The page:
Background and aims: Immersion during slot machine gambling has been linked to disordered gambling. Current conceptualizations of immersion (namely dissociation, flow, and the machine zone) make contrasting predictions as to whether gamblers are captivated by the game per se ('zoned in') or motivated by the escape that immersion provides ('zoned o...
Article
Psychological and neurobiological markers in individuals with gambling disorder (GD) could reflect transdiagnostic vulnerability to addiction or neuroadaptive consequences of long-term gambling. Using an endophenotypic approach to identify vulnerability markers, we tested the biological relatives of cases with GD. Male participants seeking treatmen...
Article
Gambling has longstanding links with excitement and physiological arousal, but prior research has not considered (a) gamblers’ ability to detect internal physiological signals, or (b) markers of parasympathetic functioning. The present study measured interoception in individuals with gambling disorder, using self‐report measures and a heartbeat cou...
Article
Full-text available
Neurons in the ventral tegmental area (VTA) and substantia nigra pars compacta (SNC) play central roles in reward‐related behaviours. Non‐human animal studies suggest that these neurons also process aversive events. However, our understanding of how the human VTA and SNC responds to such events is limited and has been hindered by the technical chal...
Article
Stopping devices are a structural characteristic of modern slot machines that enable the player to brake the spinning reels manually, but with no influence on the predetermined outcome. This study tested two mechanisms for why players might use a stopping device: (1) enhanced ‘illusory control’, and (2) faster game speed. Thirty student participant...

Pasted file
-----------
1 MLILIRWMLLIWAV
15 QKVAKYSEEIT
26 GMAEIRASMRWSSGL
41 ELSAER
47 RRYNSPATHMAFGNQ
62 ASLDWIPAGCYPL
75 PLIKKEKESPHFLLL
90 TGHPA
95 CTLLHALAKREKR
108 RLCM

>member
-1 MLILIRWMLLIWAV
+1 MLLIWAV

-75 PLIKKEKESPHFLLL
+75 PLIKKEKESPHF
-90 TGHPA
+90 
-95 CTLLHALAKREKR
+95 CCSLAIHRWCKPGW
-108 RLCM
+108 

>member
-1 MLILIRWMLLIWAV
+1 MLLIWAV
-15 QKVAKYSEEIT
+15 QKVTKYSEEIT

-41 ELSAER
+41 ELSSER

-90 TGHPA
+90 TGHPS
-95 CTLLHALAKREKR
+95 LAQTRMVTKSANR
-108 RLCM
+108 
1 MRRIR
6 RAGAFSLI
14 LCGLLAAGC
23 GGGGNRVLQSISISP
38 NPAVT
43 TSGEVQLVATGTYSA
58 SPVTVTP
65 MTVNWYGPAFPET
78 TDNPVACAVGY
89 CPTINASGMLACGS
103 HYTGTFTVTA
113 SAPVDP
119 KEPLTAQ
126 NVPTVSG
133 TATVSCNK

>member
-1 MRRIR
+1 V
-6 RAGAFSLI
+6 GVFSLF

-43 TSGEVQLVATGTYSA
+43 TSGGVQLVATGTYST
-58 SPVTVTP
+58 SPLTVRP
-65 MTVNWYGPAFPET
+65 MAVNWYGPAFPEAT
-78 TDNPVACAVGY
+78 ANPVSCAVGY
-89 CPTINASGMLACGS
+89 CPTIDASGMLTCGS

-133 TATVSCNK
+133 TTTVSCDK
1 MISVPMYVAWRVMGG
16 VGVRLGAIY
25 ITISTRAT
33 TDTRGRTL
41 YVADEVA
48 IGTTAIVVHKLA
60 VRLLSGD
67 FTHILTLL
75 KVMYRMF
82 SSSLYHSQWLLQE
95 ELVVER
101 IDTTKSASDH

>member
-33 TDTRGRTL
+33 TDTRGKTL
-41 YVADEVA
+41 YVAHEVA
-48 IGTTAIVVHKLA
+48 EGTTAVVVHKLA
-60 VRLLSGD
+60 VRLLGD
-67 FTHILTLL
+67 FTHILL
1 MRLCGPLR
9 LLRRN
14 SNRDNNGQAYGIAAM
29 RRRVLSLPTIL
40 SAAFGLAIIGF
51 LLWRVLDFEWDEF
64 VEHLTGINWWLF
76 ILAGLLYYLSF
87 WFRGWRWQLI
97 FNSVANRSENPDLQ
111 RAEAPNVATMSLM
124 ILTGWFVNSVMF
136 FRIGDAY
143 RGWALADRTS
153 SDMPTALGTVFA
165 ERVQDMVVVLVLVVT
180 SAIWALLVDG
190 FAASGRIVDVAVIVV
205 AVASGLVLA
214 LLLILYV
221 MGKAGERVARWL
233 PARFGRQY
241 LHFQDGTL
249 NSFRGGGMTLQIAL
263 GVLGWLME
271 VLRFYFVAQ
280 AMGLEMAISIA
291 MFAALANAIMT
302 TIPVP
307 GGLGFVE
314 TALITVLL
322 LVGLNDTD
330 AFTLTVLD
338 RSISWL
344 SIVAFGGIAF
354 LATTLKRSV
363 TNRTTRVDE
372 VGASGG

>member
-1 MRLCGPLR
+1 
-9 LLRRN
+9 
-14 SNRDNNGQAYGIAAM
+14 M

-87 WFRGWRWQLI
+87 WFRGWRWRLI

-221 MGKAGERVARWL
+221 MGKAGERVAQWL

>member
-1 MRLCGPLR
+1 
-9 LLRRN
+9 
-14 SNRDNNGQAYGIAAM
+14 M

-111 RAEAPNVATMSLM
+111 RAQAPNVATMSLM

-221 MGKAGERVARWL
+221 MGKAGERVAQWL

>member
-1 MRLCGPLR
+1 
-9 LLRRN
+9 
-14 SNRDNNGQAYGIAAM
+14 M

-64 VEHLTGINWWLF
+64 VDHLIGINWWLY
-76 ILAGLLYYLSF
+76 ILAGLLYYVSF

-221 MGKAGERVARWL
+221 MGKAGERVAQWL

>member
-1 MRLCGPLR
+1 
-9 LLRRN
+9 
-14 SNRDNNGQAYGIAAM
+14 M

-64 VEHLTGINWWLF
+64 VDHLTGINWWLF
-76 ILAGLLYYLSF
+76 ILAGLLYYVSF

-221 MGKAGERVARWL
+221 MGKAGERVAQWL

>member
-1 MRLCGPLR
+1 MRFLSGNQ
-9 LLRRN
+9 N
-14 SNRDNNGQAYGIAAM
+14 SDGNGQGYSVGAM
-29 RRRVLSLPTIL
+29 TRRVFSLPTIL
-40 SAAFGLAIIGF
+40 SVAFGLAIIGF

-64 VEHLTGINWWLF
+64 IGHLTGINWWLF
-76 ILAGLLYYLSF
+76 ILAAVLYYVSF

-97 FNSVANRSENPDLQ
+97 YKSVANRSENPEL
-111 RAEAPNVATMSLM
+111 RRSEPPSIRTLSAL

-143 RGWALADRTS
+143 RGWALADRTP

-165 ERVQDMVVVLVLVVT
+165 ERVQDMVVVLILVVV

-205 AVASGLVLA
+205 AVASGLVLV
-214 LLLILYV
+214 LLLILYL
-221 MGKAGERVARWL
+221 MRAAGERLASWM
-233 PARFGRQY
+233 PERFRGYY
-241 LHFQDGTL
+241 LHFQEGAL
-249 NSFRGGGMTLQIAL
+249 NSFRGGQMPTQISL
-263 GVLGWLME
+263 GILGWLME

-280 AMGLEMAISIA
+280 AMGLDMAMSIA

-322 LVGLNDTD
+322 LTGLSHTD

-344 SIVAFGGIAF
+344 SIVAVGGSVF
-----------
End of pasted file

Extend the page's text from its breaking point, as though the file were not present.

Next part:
Article
Full-text available
Cue reactivity is an established procedure in addictions research for examining the subjective experience and neural basis of craving. This experiment sought to quantify cue-related brain responses in gambling disorder using personally tailored cues in conjunction with subjective craving, as well as a comparison with appetitive non-gambling stimuli...
Article
Full-text available
Cue reactivity is an established procedure in addictions research for examining the subjective experience and neural basis of craving. This experiment sought to quantify cue-related brain responses in Gambling Disorder using personally tailored cues in conjunction with subjective craving, as well as a comparison with appetitive non-gambling stimuli...
Article
Full-text available
Illusory control refers to an effect in games of chance where features associated with skilful situations increase expectancies of success. Past work has operationalized illusory control in terms of subjective ratings or behaviour, with limited consideration of the relationship between these definitions, or the broader construct of agency. This stu...